The Court concludes that the allegations of negligence and fraud against MCRM fail to state a viable claim upon which relief can be granted under 29 U.S.C. § 794 and 28 C.F.R. Part 39. The common law tort concepts of negligence and fraud are not applicable under the Rehabilitation Act. 29 U.S.C. § 794(a) prohibits discrimination against Jeffrey Zibbell solely by reason of his disability. 29 U.S.C. § 794 and 28 C.F.R. Part 39 do not include or encompass other theories of tort liability sounding in negligence and fraud.

The negligence alleged in the complaint cannot make out a viable claim of intentional disability discrimination under 29 U.S.C. § 794. Simple negligence on the part of MCRM is not equivalent or tantamount to intentional discrimination by reason of Jeffrey Zibbell's disability.

The Court does not construe the complaint as pleading common law tort claims fornegligence and fraud under Michigan state law. The complaint does not invoke the Court's supplemental jurisdiction over any Michigan common law tort claims under 29 U.S.C. § 1367.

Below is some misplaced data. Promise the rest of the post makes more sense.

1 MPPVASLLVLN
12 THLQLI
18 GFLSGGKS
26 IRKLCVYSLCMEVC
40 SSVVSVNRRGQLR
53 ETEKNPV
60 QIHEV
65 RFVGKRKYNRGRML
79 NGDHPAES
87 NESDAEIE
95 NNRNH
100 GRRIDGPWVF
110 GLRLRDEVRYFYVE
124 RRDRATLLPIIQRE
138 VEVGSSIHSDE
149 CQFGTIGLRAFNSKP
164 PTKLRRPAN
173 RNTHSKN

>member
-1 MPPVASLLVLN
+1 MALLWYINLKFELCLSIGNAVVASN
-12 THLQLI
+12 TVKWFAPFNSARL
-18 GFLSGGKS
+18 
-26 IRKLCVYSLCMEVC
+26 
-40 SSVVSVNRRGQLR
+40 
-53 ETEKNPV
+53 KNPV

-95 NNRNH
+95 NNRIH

Moreover, to the extent that Cheryl Zibbell may be attempting to plead common law tort claims on behalf of Jeffrey Zibbell against defendant MCRM for negligence and fraud under Michigan state law, such claims would be subject to dismissal on the ground that they are barred by res judicata. Any such claims of negligence and fraud by Jeffrey Zibbell against defendant MCRM under Michigan common law could have been raised by Jeffrey Zibbell in 2007 in his prior lawsuit against MCRM in Case No. 2:07-cv-96.

III. Fed. R. Civ. P. 11(a); Cheryl Zibbell is Sole Plaintiff

It is necessary to clarify that the actual plaintiff in this case is Cheryl Zibbell and not Jeffrey Zibbell. The...